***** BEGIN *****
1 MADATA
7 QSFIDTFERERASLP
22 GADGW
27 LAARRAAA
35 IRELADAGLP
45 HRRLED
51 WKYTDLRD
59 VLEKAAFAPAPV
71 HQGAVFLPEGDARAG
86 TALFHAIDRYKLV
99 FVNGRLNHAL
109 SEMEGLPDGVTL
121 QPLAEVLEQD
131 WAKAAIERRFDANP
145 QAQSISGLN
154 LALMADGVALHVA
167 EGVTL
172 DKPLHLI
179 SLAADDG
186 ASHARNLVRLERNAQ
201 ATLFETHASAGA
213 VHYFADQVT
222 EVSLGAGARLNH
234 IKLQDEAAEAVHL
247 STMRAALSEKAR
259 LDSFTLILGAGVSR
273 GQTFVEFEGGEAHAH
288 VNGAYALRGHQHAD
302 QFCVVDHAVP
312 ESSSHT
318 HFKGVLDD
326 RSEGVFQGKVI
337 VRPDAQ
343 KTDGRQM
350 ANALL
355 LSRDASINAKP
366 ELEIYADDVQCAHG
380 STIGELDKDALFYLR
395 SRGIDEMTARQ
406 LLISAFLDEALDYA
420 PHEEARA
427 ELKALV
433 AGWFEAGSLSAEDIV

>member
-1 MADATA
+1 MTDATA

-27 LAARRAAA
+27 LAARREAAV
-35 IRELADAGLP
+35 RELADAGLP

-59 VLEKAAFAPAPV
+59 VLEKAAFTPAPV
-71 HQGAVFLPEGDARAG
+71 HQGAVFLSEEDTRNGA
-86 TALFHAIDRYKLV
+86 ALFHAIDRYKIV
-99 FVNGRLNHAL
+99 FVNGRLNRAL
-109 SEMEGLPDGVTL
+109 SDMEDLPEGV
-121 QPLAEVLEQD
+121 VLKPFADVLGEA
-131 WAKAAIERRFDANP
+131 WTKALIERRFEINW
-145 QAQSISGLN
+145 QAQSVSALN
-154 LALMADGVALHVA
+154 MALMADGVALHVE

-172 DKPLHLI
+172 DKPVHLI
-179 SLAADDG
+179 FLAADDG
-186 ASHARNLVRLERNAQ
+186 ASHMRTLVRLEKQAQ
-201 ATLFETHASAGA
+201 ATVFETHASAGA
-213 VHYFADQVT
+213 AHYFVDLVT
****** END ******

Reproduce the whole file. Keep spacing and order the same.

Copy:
1 MADATA
7 QSFIDTFERERASLP
22 GADGW
27 LAARRAAA
35 IRELADAGLP
45 HRRLED
51 WKYTDLRD
59 VLEKAAFAPAPV
71 HQGAVFLPEGDARAG
86 TALFHAIDRYKLV
99 FVNGRLNHAL
109 SEMEGLPDGVTL
121 QPLAEVLEQD
131 WAKAAIERRFDANP
145 QAQSISGLN
154 LALMADGVALHVA
167 EGVTL
172 DKPLHLI
179 SLAADDG
186 ASHARNLVRLERNAQ
201 ATLFETHASAGA
213 VHYFADQVT
222 EVSLGAGARLNH
234 IKLQDEAAEAVHL
247 STMRAALSEKAR
259 LDSFTLILGAGVSR
273 GQTFVEFEGGEAHAH
288 VNGAYALRGHQHAD
302 QFCVVDHAVP
312 ESSSHT
318 HFKGVLDD
326 RSEGVFQGKVI
337 VRPDAQ
343 KTDGRQM
350 ANALL
355 LSRDASINAKP
366 ELEIYADDVQCAHG
380 STIGELDKDALFYLR
395 SRGIDEMTARQ
406 LLISAFLDEALDYA
420 PHEEARA
427 ELKALV
433 AGWFEAGSLSAEDIV

>member
-1 MADATA
+1 MTDATA

-27 LAARRAAA
+27 LAARREAAV
-35 IRELADAGLP
+35 RELADAGLP

-59 VLEKAAFAPAPV
+59 VLEKAAFTPAPV
-71 HQGAVFLPEGDARAG
+71 HQGAVFLSEEDTRNGA
-86 TALFHAIDRYKLV
+86 ALFHAIDRYKIV
-99 FVNGRLNHAL
+99 FVNGRLNRAL
-109 SEMEGLPDGVTL
+109 SDMEDLPEGV
-121 QPLAEVLEQD
+121 VLKPFADVLGEA
-131 WAKAAIERRFDANP
+131 WTKALIERRFEINW
-145 QAQSISGLN
+145 QAQSVSALN
-154 LALMADGVALHVA
+154 MALMADGVALHVE

-172 DKPLHLI
+172 DKPVHLI
-179 SLAADDG
+179 FLAADDG
-186 ASHARNLVRLERNAQ
+186 ASHMRTLVRLEKQAQ
-201 ATLFETHASAGA
+201 ATVFETHASAGA
-213 VHYFADQVT
+213 AHYFVDLVT